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Quickly, the " female" (the bait) falls in love with her Internet acquaintance, and shortly after " she" begins to plan her travel to see her Mr. Money issues arise, and, reluctantly, the bait asks the gentleman to help "her" with money for her visa and tickets.
Very often, the bait tells the guy that she has a work offer in his country, and she would be able to pay off the loaned money to him quickly.
The Embassy is aware of Australian citizens which have been defrauded by bogus Internet friendship, dating, marriage and employment schemes purportedly operating from Russia and other eastern European countries.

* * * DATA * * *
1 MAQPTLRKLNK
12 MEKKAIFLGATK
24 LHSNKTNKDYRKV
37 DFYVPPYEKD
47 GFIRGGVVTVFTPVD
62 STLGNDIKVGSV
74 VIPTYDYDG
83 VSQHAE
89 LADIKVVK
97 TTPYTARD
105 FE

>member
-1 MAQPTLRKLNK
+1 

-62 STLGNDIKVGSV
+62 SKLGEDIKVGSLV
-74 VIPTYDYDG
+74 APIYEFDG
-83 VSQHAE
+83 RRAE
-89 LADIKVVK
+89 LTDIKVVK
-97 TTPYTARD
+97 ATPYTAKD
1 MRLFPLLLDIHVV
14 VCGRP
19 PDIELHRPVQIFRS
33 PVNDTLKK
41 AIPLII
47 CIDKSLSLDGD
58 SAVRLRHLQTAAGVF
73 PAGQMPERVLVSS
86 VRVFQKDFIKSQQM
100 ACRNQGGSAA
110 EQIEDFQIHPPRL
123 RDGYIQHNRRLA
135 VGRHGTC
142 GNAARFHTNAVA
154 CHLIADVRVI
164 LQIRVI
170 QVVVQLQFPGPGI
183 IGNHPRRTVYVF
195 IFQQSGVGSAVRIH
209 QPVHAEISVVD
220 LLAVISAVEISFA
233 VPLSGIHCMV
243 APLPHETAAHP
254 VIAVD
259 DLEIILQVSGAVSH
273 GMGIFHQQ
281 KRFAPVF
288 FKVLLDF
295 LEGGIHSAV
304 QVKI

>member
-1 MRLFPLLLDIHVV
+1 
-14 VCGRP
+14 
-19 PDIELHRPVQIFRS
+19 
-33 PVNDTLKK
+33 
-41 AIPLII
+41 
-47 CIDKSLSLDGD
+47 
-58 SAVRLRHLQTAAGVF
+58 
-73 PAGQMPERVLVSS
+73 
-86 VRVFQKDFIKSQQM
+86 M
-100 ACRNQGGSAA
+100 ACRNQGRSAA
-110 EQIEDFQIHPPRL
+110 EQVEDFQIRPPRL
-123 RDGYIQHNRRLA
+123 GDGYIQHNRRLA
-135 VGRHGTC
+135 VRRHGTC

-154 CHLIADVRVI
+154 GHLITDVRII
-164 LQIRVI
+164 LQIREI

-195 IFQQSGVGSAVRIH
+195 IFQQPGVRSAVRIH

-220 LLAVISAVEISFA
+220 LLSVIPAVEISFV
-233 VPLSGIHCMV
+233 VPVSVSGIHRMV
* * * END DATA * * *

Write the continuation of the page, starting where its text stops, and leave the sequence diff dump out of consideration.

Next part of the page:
These large-scale, well-organised scams typically result from connections made through internet dating sites, chat rooms or social media links.
The book’s author, Russian-born life coach Elena Petrova, draws on her own experience as a former “mail order bride” to show just how easy it is for vulnerable men to be scammed when conversing with Russian and Ukrainian girls online.
Petrova, who now lives in Australia, believes that this book will help men learn “simple and quick” ways on how to shield themselves from falling victim, by listing the common tricks used by some Eastern European women to entice men.
Those supposed requirements usually include proof of financial independence and requirement to pay off all loans that "she" has in her name.
While these used to be overt — written in Comic Sans with loads of spelling errors and exclamation points — dating apps have made them harder to identify.